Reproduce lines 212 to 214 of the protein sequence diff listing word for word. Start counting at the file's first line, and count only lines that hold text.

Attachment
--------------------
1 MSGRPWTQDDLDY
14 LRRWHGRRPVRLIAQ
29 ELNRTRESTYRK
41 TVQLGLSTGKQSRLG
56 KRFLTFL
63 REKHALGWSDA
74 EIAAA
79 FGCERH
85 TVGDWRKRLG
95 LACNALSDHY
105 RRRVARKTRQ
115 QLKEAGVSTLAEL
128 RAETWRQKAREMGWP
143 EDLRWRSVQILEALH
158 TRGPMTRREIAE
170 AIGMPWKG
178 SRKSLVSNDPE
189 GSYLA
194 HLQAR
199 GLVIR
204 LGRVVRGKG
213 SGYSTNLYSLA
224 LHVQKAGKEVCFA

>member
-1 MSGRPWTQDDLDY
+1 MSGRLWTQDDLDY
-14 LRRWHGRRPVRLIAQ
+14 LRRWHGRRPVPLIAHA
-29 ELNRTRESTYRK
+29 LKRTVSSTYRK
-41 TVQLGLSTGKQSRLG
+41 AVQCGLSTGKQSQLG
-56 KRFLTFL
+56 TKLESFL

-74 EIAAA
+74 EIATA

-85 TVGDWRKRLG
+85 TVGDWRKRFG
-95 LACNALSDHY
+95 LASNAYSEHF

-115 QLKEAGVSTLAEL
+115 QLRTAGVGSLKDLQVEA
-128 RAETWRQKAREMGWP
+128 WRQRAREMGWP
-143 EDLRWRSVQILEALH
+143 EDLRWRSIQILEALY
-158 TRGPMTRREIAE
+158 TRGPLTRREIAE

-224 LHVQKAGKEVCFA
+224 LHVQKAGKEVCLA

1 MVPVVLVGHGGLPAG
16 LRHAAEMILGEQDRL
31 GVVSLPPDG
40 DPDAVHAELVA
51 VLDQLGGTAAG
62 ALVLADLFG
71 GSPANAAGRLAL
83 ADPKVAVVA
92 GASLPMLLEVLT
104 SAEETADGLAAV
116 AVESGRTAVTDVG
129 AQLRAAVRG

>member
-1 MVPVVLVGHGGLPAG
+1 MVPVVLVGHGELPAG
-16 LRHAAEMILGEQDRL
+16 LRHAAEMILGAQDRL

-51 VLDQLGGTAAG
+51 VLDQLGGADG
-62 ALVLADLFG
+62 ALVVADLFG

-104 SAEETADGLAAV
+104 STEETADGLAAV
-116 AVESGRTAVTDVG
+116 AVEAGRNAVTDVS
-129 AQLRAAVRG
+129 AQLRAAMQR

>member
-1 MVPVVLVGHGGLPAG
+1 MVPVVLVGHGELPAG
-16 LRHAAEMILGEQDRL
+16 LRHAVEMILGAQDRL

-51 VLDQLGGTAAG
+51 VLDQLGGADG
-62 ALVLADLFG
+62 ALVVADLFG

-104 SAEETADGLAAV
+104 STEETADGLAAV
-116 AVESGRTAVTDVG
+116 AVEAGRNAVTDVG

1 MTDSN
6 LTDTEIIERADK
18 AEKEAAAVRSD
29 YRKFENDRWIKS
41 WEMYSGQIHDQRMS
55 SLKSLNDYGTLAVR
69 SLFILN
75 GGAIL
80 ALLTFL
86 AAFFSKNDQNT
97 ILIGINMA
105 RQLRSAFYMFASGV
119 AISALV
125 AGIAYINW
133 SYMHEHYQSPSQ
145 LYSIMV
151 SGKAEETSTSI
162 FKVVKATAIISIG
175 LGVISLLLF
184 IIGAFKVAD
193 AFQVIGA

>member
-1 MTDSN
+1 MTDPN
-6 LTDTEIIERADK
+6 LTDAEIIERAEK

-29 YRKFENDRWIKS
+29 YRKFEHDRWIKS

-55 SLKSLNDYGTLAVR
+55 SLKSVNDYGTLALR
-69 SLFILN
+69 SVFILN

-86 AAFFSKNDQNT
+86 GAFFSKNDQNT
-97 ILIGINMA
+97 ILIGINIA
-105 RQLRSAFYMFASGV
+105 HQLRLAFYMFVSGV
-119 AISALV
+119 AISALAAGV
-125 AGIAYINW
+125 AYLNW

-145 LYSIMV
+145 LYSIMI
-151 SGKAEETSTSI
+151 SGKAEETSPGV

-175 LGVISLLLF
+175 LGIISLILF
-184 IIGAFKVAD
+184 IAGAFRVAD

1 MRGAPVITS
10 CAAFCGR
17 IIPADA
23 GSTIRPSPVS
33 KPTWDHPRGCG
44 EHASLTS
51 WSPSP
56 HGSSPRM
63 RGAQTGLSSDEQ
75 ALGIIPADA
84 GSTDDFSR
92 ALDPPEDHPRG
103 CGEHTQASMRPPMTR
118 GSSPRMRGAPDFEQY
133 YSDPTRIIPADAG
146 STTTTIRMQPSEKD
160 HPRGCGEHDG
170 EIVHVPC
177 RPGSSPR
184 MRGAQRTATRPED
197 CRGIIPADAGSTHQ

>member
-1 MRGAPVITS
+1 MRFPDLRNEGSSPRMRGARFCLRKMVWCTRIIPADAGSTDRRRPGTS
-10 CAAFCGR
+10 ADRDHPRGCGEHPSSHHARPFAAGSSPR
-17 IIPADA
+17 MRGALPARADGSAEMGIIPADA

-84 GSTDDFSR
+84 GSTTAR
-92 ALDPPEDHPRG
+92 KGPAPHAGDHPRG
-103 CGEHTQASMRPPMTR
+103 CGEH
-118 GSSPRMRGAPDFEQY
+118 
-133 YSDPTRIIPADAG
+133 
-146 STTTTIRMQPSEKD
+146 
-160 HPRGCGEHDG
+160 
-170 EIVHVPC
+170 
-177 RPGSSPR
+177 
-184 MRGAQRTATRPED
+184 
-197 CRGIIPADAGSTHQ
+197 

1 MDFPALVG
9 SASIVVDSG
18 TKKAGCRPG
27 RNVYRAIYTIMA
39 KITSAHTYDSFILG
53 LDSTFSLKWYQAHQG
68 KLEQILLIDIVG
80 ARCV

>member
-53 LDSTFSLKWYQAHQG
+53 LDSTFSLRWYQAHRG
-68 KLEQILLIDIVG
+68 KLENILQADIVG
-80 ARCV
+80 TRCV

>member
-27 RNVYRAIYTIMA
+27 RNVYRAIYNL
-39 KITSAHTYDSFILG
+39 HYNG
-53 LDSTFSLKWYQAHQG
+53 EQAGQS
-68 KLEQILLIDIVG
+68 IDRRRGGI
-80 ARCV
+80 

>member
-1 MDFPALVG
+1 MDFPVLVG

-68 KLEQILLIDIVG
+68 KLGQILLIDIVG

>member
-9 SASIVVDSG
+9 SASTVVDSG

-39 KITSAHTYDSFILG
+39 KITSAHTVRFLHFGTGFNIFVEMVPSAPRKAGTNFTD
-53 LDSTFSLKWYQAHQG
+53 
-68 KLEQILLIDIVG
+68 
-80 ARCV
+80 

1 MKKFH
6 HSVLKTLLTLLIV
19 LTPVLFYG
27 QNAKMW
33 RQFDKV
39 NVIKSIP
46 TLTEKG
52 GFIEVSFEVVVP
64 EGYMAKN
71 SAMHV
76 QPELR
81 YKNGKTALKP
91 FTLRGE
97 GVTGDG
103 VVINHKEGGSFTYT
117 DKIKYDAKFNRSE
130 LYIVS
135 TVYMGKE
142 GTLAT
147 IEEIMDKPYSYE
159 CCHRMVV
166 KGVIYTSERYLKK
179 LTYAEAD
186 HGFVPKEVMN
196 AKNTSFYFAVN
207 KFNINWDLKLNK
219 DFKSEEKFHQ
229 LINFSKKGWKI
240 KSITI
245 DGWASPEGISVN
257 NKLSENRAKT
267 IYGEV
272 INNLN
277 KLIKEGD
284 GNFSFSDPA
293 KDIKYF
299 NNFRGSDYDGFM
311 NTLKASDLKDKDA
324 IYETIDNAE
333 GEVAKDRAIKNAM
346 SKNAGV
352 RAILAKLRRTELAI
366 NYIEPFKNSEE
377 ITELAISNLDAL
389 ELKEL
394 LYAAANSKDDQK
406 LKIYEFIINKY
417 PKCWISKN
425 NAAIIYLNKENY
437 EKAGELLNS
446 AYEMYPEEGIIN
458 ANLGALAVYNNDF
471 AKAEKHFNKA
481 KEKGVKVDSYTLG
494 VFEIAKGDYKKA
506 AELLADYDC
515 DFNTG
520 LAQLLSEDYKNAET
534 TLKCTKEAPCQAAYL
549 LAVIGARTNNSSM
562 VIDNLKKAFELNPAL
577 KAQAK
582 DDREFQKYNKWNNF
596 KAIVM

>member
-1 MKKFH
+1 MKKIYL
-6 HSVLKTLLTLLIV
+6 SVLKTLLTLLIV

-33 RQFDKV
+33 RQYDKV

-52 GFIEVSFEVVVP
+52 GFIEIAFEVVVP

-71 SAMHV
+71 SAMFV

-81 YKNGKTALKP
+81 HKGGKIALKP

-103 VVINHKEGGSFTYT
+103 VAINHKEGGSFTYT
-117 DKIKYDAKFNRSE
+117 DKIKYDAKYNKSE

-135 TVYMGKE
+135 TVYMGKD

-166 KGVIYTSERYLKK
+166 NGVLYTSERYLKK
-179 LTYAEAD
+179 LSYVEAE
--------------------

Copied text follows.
+53 EQAGQS
-68 KLEQILLIDIVG
+68 IDRRRGGI